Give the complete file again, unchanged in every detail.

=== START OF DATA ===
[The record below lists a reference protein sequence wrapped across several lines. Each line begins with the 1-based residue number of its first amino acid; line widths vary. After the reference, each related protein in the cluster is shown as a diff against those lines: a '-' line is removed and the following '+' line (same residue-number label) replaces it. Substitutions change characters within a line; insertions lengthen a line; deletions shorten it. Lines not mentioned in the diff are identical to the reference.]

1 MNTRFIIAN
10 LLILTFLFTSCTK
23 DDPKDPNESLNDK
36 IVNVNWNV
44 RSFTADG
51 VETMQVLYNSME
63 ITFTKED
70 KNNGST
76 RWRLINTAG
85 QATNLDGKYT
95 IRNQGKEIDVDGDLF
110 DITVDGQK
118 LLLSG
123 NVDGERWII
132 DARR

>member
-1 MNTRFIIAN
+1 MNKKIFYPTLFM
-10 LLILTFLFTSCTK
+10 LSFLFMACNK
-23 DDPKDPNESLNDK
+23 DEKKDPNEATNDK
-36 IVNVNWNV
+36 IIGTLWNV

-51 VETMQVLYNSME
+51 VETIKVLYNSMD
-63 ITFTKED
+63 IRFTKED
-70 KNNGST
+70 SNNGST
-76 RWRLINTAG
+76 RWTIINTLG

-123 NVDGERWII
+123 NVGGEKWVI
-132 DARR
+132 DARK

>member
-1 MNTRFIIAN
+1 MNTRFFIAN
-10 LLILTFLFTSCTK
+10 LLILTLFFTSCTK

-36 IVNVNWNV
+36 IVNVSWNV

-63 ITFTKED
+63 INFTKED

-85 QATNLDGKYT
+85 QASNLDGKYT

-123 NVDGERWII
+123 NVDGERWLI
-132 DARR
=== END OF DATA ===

[The record below lists a reference protein sequence wrapped across several lines. Each line begins with the 1-based residue number of its first amino acid; line widths vary. After the reference, each related protein in the cluster is shown as a diff against those lines: a '-' line is removed and the following '+' line (same residue-number label) replaces it. Substitutions change characters within a line; insertions lengthen a line; deletions shorten it. Lines not mentioned in the diff are identical to the reference.]

1 MNTRFIIAN
10 LLILTFLFTSCTK
23 DDPKDPNESLNDK
36 IVNVNWNV
44 RSFTADG
51 VETMQVLYNSME
63 ITFTKED
70 KNNGST
76 RWRLINTAG
85 QATNLDGKYT
95 IRNQGKEIDVDGDLF
110 DITVDGQK
118 LLLSG
123 NVDGERWII
132 DARR

>member
-1 MNTRFIIAN
+1 MNKKIFYPTLFM
-10 LLILTFLFTSCTK
+10 LSFLFMACNK
-23 DDPKDPNESLNDK
+23 DEKKDPNEATNDK
-36 IVNVNWNV
+36 IIGTLWNV

-51 VETMQVLYNSME
+51 VETIKVLYNSMD
-63 ITFTKED
+63 IRFTKED
-70 KNNGST
+70 SNNGST
-76 RWRLINTAG
+76 RWTIINTLG

-123 NVDGERWII
+123 NVGGEKWVI
-132 DARR
+132 DARK

>member
-1 MNTRFIIAN
+1 MNTRFFIAN
-10 LLILTFLFTSCTK
+10 LLILTLFFTSCTK

-36 IVNVNWNV
+36 IVNVSWNV

-63 ITFTKED
+63 INFTKED

-85 QATNLDGKYT
+85 QASNLDGKYT

-123 NVDGERWII
+123 NVDGERWLI
-132 DARR